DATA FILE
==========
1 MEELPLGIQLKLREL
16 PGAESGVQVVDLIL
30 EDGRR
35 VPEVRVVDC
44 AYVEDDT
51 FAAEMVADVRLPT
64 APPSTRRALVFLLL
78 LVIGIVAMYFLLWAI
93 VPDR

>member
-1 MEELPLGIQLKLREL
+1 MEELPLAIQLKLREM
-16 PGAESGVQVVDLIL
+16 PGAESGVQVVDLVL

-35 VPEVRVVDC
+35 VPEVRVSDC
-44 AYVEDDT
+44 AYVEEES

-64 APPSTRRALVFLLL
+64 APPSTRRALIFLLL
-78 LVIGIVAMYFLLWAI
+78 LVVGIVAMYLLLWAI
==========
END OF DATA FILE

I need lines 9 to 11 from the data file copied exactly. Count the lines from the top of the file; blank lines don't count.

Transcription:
93 VPDR

>member
-1 MEELPLGIQLKLREL